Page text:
1975 F1 World Championship

  • 1975
  • F1
  • F1 World Championship

Niki Lauda had promised to dominate Grand Prix racing in 1974, only to be thwarted by mechanical failures. There was no such ill fortune in 1975 for Lauda delivered Ferrari its first World Championship since 1964. Designer Mauro Forghieri introduced the 312T with transverse gearbox (hence the “T” designation) to improve weight distribution. The combination of Lauda and Ferrari proved irresistible, and his five wins were backed up by Clay Regazzoni’s victory at Monza.

McLaren won three times, with two of the victories coming in shortened races. The British GP was stopped when a downpour sent 12 cars sliding into the catch fencing. Emerson Fittipaldi took the win. Of the top six classified finishers, only two were still running at the flag!

Fittipaldi’s new team-mate Jochen Mass scored the only Grand Prix win of his career in the tragic Spanish GP at the end of April. Practice had been disrupted by protests from the Grand Prix Drivers’ Association that the Montjuich Park circuit, particularly its barriers, was unsafe. Their fears were realised when race leader Rolf Stommelen crashed over the barrier, killing a spectator, a marshal and two photographers. Lella Lombardi became the only woman in GP history to finish in the points when she was classified sixth in the race. It was also the first time that reduced points were awarded, since less than half of the race had been completed.

Torrential rain also shortened the Austrian GP and again forced the reduction of points. Vittorio Brambilla celebrated his only victory by crashing over the finish line! Tragedy had marred the event when a high-speed puncture caused Mark Donohue to crash in practice with fatal consequences.

James Hunt’s Hesketh beat Lauda in a tremendous Dutch GP, but the financial burden of running a team without major sponsorship forced team patron Lord Hesketh to quit F1 at the end of the year. The Hesketh marque continued in Grand Prix racing but it would never be a force again. Jody Scheckter and Tyrrell won in Sweden but Lotus endured a fruitless year.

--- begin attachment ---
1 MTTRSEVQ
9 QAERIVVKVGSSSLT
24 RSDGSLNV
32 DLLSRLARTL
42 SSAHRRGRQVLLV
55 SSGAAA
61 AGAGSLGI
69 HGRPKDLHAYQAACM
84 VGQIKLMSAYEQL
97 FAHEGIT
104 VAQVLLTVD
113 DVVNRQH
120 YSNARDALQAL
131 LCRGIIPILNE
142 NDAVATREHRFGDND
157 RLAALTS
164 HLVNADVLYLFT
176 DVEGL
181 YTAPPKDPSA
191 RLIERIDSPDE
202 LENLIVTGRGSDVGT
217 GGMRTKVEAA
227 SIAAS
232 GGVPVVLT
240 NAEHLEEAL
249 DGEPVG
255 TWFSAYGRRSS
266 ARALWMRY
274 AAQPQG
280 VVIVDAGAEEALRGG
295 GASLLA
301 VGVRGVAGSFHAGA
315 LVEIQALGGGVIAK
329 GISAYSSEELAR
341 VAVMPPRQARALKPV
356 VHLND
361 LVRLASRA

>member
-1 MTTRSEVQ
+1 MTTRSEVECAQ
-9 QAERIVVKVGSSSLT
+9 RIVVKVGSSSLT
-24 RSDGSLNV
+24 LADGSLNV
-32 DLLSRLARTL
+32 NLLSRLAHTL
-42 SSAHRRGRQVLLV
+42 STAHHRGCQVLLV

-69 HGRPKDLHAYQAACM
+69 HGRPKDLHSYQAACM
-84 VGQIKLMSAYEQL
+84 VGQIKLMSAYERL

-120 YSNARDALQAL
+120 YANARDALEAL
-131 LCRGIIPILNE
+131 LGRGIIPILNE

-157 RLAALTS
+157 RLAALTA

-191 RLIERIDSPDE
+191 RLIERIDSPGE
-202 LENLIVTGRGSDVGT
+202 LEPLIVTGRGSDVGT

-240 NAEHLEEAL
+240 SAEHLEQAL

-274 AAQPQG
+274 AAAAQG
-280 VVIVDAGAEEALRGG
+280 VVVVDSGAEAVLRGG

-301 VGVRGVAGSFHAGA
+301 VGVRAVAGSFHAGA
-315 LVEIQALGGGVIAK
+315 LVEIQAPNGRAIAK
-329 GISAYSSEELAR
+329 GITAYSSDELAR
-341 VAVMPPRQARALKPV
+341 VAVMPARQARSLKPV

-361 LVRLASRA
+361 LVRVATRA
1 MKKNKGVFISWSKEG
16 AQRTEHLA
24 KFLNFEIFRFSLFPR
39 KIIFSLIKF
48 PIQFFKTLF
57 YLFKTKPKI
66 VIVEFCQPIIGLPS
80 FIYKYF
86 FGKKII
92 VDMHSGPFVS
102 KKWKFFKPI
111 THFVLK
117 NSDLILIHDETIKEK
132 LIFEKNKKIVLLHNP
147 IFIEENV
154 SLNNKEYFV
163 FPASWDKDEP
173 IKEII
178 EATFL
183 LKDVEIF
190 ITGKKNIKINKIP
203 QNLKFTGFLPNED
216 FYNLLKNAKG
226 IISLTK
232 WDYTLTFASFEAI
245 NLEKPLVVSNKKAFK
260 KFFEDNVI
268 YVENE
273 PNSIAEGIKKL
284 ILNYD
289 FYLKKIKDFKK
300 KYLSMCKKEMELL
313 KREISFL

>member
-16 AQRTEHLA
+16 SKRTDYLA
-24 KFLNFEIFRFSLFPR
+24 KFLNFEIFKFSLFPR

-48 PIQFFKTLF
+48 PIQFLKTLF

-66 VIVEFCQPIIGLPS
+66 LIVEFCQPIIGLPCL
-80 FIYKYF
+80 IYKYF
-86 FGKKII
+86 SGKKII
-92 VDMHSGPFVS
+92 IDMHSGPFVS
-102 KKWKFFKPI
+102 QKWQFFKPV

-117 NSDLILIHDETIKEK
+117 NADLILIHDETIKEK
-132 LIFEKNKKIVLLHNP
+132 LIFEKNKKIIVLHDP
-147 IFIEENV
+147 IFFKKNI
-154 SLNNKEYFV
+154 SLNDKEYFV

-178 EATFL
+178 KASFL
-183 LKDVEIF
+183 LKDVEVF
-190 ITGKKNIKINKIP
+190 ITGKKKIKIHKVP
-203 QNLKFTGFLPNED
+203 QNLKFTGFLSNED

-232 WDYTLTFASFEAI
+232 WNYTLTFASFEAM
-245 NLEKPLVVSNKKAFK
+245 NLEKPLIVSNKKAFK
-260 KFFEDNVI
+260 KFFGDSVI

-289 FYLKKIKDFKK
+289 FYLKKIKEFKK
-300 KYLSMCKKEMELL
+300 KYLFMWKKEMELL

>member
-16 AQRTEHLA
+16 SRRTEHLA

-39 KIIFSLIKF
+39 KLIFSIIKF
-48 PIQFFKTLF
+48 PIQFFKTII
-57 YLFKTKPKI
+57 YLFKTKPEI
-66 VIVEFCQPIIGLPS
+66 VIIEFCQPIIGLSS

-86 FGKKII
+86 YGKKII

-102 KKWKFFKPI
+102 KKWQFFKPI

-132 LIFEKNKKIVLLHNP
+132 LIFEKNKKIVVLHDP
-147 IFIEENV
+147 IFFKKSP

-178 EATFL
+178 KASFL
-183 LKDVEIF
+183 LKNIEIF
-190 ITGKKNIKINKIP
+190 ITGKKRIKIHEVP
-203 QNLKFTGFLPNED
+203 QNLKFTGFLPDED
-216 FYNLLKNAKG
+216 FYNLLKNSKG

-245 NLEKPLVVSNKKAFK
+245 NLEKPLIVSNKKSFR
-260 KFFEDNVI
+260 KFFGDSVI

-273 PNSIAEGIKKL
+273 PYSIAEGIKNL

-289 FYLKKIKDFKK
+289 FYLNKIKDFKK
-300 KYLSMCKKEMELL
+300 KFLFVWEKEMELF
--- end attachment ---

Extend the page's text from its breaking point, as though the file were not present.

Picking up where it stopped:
Brabham continued to improve with both Carlos Reutemann and Carlos Pace winning races for the Martini-sponsored team. Pace’s victory in the Brazilian GP would be the only one of his career, while Reutemann won at the Nurburgring. Jean-Pierre Jarier showed sensational early-season form for Shadow, qualifying on pole for the South American races but the Frenchman was denied victory in Brazil by mechanical failure. Although Welsh team-mate Tom Pryce started from pole in Britain, his promise did not translate into race wins either.

The year ended in yet another tragedy. Graham Hill had run an Embassy-sponsored team for two seasons and he retired from the cockpit in May to concentrate on managing the concern and possibly the best young driver of the time, Tony Brise. But the new team came to an abrupt end in November, when the light plane flown by Hill crashed in fog near Elstree airfield when returning from testing at Circuit Paul Ricard. Both Hill and Brise were killed, together with designer Andy Smallman and three mechanics.

Firestone withdrew from Formula 1 early in the season, leaving Goodyear as the sole tyre supplier, and the Owen Racing Organisation ended its backing of BRM.